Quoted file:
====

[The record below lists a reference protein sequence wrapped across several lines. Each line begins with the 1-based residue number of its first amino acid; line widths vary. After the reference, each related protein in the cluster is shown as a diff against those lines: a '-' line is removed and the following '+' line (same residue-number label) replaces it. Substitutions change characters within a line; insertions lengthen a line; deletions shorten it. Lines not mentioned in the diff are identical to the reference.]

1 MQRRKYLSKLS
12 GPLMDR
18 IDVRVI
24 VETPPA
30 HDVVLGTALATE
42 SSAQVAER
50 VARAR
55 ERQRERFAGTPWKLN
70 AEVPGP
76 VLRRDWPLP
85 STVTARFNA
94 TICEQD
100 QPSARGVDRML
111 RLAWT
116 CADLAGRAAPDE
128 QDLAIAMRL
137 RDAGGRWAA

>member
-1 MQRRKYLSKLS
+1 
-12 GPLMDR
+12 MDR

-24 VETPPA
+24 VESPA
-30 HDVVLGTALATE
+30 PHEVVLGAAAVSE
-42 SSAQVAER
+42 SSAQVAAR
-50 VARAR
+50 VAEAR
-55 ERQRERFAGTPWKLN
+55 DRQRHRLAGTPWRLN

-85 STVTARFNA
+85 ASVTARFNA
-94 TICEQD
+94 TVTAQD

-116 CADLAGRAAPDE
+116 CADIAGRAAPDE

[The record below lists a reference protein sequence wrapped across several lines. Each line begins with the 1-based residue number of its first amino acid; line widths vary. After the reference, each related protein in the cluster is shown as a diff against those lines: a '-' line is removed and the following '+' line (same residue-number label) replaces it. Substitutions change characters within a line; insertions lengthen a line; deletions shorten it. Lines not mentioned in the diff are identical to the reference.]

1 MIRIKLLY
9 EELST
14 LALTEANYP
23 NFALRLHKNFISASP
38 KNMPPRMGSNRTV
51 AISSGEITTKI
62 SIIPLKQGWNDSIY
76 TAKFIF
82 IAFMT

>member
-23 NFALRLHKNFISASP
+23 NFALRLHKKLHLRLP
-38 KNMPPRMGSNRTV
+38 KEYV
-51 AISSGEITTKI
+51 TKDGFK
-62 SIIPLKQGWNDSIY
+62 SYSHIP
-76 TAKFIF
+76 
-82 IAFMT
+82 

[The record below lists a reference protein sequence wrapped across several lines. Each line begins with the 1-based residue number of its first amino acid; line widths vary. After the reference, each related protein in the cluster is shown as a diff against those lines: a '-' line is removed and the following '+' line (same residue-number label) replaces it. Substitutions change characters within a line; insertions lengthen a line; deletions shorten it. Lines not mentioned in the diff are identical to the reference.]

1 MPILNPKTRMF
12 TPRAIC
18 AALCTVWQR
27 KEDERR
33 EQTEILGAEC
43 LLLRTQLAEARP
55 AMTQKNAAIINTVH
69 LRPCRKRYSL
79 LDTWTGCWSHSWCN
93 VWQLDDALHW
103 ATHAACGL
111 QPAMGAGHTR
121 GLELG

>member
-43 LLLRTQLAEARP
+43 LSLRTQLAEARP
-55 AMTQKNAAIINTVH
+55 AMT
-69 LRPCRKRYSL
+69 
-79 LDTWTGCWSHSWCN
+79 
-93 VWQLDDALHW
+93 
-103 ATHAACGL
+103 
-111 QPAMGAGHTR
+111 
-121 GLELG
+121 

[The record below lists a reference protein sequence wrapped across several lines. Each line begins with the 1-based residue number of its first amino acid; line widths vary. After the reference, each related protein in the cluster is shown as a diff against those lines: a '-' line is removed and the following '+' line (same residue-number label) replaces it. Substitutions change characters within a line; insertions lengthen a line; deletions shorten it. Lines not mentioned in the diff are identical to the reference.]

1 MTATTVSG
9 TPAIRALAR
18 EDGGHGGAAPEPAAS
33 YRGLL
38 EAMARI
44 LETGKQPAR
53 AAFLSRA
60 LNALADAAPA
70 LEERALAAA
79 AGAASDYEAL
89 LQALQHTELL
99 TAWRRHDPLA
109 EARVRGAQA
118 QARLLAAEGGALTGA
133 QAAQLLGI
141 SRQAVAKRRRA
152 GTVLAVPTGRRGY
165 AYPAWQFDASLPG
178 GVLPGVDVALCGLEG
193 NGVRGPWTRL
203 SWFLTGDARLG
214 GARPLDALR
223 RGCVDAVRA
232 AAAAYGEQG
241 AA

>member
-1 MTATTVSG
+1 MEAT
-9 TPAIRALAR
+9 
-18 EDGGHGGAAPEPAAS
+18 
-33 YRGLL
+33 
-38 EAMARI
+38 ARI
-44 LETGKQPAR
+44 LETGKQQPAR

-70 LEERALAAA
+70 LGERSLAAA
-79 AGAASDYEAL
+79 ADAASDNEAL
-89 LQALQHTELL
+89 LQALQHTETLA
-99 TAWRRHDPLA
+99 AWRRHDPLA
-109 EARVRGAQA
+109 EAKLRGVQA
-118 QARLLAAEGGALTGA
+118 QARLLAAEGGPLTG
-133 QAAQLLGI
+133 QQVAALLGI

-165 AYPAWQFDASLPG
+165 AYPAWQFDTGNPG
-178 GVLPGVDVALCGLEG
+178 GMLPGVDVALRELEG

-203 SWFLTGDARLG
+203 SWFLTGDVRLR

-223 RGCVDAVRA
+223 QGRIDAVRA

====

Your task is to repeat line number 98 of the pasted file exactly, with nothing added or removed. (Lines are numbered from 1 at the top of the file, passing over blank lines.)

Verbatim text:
33 YRGLL